The impact of stress on chronic diseases has long been emphasized by epidemical researchers, while in recent years, sociologists have also developed their interest in the relationship between socioeconomic status and social stress. This research is based on the empirical data of Chines Longitudinal Health Longevity Survey (CLHLS), and the research results show that there is a significant negative correlation between social pressure and socio-economic status, which means higher social pressure corresponds to lower social and economic status, and vice versa. Moreover, the degree of negative impact of social pressure on health varies among different socioeconomic groups. To be specific, social pressure deprives more on health of the lower socioeconomic elderly groups, while higher socioeconomic elderly groups are less impacted by the negative effects of social pressure on health. It can be suggested that social pressure plays an important role in explaining health inequalities.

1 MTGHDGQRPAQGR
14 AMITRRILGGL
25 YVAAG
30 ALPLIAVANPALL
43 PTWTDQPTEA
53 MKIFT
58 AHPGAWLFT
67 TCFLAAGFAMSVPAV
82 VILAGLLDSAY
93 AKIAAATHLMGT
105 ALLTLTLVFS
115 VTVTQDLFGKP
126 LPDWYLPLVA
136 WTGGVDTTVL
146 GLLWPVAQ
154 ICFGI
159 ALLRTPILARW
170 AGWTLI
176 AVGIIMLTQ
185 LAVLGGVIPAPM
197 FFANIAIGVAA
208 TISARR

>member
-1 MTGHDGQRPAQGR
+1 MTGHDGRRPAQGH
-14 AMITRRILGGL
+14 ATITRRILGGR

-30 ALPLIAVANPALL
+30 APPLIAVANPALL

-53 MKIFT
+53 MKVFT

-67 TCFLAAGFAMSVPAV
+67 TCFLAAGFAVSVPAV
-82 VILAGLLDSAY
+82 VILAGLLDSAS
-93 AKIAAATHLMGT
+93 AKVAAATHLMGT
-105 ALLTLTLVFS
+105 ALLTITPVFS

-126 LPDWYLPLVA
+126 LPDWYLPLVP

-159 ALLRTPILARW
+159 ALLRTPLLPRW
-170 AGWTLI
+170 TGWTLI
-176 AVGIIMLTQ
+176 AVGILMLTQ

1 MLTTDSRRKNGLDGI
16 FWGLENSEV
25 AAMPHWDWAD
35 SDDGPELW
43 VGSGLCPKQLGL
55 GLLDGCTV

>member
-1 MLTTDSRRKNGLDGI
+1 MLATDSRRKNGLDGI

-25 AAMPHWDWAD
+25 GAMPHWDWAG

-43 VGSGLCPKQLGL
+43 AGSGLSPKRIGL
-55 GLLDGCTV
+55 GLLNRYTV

Presented in Session 6. Health & Mortality & Aging